- Our Impact
|Title||Horns honestly advertise parasite infection in male and female African buffalo|
|Publication Type||Journal Article|
|Year of Publication||2008|
|Authors||Ezenwa, VO, Jolles, A|
|Type of Article||Journal Article|
The evolution and maintenance of elaborate secondary sexual characters in males have been the subject of intense interest since Darwin's time. Parasite-mediated sexual selection (PMSS) suggests that elaborate ornaments serve as honest indicators of male health and parasite resistance. Studies testing this key prediction of PMSS have largely focused on ornaments, with the role parasites might play in the maintenance of elaborate weapons being relatively understudied. Here, we tested whether weapon (horn) size was an indicator of health status in male and female African buffalo, Syncerus caffer. We examined whether individuals with larger horns were less likely to be infected with parasites, and had lower parasite loads and stronger immune systems. In males, horn size was significantly negatively correlated with the number of different parasites infecting an individual (parasite richness), the likelihood of infection with strongyle nematodes and coccidia, and strongyle intensity. In females, horn size was significantly negatively correlated with parasite richness, occurrence of coccidia infection, coccidia intensity and white blood cell count. These findings were robust when the effects of body condition, age and season were controlled for, consistent with the idea that horns function as honest indicators of health in both sexes. Our study provides new insight into the evolution and maintenance of elaborate weapons in mammals, suggesting a role for PMSS in both males and females. (c) 2008 The Association for the Study of Animal Behaviour. Published by Elsevier Ltd. All rights reserved.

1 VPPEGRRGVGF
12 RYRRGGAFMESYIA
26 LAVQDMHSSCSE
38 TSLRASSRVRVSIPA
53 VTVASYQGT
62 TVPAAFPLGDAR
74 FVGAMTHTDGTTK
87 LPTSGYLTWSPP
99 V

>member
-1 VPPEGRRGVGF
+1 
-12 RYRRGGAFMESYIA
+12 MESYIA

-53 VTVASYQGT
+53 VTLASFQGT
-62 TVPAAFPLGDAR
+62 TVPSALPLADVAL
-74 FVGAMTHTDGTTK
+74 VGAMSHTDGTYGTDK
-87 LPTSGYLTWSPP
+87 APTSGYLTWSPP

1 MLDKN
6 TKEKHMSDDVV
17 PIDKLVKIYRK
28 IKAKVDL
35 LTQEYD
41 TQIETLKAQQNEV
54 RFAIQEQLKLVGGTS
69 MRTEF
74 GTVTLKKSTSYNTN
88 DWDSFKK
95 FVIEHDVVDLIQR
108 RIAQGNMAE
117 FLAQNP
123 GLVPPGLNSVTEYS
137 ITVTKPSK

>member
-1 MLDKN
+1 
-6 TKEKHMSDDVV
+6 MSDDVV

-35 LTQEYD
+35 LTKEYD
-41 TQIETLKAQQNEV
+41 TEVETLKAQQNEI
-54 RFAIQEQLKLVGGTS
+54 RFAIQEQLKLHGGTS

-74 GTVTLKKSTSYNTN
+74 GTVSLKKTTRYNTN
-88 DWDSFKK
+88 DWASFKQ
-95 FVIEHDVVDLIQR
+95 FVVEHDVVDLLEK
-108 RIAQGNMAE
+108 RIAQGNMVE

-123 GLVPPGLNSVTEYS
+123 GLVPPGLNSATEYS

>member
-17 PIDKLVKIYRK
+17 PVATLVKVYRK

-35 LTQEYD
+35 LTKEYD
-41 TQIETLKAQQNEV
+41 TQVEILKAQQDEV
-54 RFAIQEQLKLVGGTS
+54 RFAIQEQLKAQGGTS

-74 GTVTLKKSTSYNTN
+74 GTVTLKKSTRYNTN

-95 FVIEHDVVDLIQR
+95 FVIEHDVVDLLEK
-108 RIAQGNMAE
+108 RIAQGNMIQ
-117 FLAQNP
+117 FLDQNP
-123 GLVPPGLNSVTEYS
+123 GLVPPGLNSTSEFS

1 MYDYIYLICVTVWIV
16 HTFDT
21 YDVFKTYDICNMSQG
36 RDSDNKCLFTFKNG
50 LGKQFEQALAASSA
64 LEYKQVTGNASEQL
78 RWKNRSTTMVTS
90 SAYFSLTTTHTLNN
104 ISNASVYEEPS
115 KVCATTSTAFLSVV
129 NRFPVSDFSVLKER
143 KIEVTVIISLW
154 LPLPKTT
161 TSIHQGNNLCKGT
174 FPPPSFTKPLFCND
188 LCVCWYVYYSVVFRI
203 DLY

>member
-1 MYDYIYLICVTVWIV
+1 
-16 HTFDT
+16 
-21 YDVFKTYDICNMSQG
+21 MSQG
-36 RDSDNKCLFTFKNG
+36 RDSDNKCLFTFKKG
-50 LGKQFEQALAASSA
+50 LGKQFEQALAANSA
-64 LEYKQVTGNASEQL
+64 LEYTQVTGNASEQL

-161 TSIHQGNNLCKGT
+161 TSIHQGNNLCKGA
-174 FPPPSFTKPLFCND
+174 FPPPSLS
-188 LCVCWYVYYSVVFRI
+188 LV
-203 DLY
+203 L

|URL||<Go to ISI>://WOS:000256708500024|